Spanish Unemployment Rate Rose to 20% at the End of 2010

Spanish Unemployment Rate Rose to 20% at the End of 2010
El País: La tasa de paro se instala en el 20% al cierre de 2010
The unemployed increased by 121,900 to a 4.7 million, a level never before seen. 138,600 people lost their jobs.
Alejandro Bolaños, January 28, 2011

Spanish Unemployment Rate
4th Quarter EPA Report – El País

2010 will be remembered as the year in which “the Spanish economy escaped,” after great suffering, the Great Recession. But it is also the year in which the unemployment rate reached the 20’s. In addition, the most recent statistics of the Survey of the Active Population (EPA) certified what didn’t happen: we will have to wait longer in order to finish off the brutal destruction of employment that has accompanied the crisis. After two consecutive quarters of “light increase in job creation,” in the fourth quarter the EPA registered 138,600 more people without jobs, of which 16,700 decided not to continue seeking work. The other 121,900 added their names to the unemployment rolls.

The end of seasonal contracts in tourism and business at the end of summer and decreased activity in construction because of bad weather conspire to make the fourth quarter a poor period for job growth. 2010 was no exception, but the seasonal upturn of unemployment is another drop in the bucket of unemployment that has filled for 3 years. According to the EPA, the number of unemployed reached 4,690,000 in the fourth quarter. The profundity of the crisis and the increase of the labor market combine to make that 4.7 million an unprecedented number.

The destruction of jobs in the fourth quarter was concentrated in service sectors, which had guided the light recovery in the second and third quarters. The services, which employ 70% of Spanish workers, shed 115,800 jobs in the fourth quarter, a retrocession similar to the one which closed 2008, when the Great Recession broke out. The loss of employment in construction (95,600, double the industry’s losses in the fourth quarter of 2009), a bad side effect of the completion of public works programs subsidized on behalf of city governments. Only industry, led by exports and agriculture, thanks to the beginning of some intensive campaigns in the work force, added jobs in the last quarter.

The “last delivery of EPA” also serves to gauge the impact of three years of massive destruction of employment. In the fourth quarter of 2010, there were more than 2 million long-term unemployed (seeking work for over a year) for the first time. These 2.15 million are almost half (47%) of the unemployed. The group that is growing most quickly is those seeking work for more than two years, almost a million (940,000), double last year.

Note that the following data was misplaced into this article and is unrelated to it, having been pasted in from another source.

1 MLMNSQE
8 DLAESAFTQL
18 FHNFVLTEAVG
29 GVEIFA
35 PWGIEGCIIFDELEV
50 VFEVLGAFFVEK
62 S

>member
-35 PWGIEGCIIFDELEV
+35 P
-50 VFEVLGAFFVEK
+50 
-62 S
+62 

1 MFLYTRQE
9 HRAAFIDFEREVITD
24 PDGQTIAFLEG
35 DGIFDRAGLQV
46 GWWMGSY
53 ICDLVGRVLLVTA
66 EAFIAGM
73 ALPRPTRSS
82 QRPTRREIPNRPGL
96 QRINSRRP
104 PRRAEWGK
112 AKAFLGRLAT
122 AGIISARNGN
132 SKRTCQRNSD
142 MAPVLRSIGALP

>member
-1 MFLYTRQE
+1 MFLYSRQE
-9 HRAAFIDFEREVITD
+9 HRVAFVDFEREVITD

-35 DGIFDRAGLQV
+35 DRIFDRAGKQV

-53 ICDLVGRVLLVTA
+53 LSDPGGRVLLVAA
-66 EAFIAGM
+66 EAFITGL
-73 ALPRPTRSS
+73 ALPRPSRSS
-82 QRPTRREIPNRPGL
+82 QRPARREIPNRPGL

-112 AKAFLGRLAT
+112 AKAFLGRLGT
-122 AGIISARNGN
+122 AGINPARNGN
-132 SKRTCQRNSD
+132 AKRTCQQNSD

Youth unemployment, 42% of those under 25 seeking work, is also very close to the worst numbers in recent economic history (in the ’90s it reached 50%). The number of households in which everyone in the labor pool is unemployed has risen above 1.3 million, almost 8% of the total.

Since the last quarter of 2007, the economic crisis has done away with more than two million jobs. To make yourself see the glass as half full, you have to make annual comparisons. The loss of jobs in the last year (there are 237,000 less positions than in the 4th quarter of 2009) is less than a fifth of the 1.2 million jobs destroyed in 2009. In the services, the most important sector of the Spanish economy, there has been an annual increase in jobs for the first time in two years: 29,000.

With the data from the fourth quarter, the unemployment rate rose to 20.3% and the 2010 average to 20.1%. It slid below the government’s prediction, based on GDP and public debt, of 19.8% rate. “A bad year has come to a close,” admitted the Secretary of the State of the Economy, José Manuel Campa. We will see if 2011 is another bad year for employment, or if, as the government predicts, it will mark a long-awaited change in fortunes, even if it’s only a timid one. It will also clear up the question of whether the number of unemployed will break 5 million, a hypothesis the government firmly rejects.

Unemployment Rises in All Communities Besides the Basque Country and Valencian Community
Unemployment rose in the last year in every Autonomous Community except the Basque Country and the Valencian Community, and the rate of the increase was especially serious in Galicia (20.86%), Aragon (18.92%), and Cantabria (17.23%), much higher than the national average (8.55%). Other places where the rise of unemployment was higher than the national average were Asturias (16.08), Murcia (15.60), Extremadura (15.49), the Balearic Islands (14.42), La Rioja (12.71), Castile-La Mancha (12.31), Castile and León (12.17), Navarre (10.95), Andalusia (9.03), and Madrid (8.72).

The only places below the average were the Canary Islands (7) and Catalonia (6.80). On the contrary, unemployment decreased in the Basque Country (-6.72%) and Valencia (-0.03%).

As for the unemployment rate itself, the highest is in Andalusia (30.34%), followed by Extremadura (27.84%), the Canary Islands (27.62%), and Murcia (24.61%), as well as the autonomous cities of Ceuta and Melilla at 35.66 and 32.61%, repectively. With respect to the third quarter of 2009, unemployment rose the most in the Balearic Islands (23.02 percent), Cantabria (22.68 percent), Aragon (18.53), and Asturias (15.46). Decreases in unemployment were registered in the communities of Navarre (-7.23), Valencia (-2.21), Madrid (-0.67), and Andalusia (-0.19).

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